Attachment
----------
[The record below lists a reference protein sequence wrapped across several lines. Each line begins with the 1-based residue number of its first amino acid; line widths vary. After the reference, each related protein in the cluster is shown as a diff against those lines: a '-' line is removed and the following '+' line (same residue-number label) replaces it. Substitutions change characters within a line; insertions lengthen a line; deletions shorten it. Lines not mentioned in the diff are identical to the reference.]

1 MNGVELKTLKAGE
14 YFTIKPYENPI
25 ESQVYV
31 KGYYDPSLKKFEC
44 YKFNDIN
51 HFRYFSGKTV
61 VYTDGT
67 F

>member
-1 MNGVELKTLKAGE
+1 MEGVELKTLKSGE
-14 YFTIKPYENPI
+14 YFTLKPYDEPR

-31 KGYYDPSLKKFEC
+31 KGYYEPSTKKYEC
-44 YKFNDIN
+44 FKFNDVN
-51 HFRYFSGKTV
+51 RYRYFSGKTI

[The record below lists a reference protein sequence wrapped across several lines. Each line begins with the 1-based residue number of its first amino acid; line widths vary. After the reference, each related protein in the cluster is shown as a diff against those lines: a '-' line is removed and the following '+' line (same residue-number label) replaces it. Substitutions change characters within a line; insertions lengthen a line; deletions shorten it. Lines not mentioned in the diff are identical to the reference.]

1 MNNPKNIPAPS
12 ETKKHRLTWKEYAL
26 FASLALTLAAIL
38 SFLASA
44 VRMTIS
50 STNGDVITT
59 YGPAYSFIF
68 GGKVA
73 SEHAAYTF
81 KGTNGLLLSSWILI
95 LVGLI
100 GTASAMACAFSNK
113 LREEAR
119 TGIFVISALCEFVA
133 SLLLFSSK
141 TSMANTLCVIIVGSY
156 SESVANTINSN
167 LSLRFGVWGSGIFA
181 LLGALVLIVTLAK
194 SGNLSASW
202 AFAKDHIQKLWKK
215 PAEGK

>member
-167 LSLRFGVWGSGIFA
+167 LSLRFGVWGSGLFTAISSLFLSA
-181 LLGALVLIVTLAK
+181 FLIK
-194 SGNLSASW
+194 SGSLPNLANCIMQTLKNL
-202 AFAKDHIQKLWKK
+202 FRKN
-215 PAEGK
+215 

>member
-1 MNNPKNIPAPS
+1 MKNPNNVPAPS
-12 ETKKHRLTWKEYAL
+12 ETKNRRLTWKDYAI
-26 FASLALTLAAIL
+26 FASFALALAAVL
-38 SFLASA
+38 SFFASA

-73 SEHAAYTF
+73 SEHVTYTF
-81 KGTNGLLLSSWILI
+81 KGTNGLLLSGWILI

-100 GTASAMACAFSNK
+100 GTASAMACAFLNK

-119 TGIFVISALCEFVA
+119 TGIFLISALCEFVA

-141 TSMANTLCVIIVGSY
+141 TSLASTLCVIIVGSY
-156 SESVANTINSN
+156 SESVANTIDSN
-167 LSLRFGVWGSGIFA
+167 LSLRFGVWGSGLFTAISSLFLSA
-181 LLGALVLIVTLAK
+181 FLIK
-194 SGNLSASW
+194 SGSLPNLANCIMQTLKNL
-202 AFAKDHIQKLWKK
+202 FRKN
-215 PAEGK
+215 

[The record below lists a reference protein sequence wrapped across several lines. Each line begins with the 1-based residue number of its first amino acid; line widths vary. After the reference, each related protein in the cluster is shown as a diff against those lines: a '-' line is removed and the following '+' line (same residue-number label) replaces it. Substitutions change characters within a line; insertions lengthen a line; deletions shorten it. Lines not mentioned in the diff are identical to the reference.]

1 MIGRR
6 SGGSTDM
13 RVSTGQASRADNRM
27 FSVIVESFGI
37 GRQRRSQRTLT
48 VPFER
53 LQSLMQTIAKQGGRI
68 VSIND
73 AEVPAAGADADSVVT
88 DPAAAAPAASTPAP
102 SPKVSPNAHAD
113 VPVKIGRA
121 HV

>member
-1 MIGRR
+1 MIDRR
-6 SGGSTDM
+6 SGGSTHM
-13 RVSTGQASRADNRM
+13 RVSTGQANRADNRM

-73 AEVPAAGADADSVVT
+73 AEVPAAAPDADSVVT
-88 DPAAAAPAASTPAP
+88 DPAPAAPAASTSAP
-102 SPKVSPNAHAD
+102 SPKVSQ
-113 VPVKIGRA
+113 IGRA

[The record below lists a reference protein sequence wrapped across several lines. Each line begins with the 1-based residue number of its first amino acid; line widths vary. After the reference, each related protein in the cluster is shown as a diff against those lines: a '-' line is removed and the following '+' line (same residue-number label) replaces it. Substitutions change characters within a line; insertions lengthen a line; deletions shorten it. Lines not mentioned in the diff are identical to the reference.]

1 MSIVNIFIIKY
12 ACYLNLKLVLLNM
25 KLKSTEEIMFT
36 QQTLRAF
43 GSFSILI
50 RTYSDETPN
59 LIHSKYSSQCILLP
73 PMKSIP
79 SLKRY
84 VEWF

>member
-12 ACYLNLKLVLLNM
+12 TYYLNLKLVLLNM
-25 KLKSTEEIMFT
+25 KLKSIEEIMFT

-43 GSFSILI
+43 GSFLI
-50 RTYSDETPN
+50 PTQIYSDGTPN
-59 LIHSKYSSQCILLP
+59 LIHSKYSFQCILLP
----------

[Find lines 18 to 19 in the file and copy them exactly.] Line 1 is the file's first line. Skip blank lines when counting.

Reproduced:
+44 FKFNDVN
-51 HFRYFSGKTV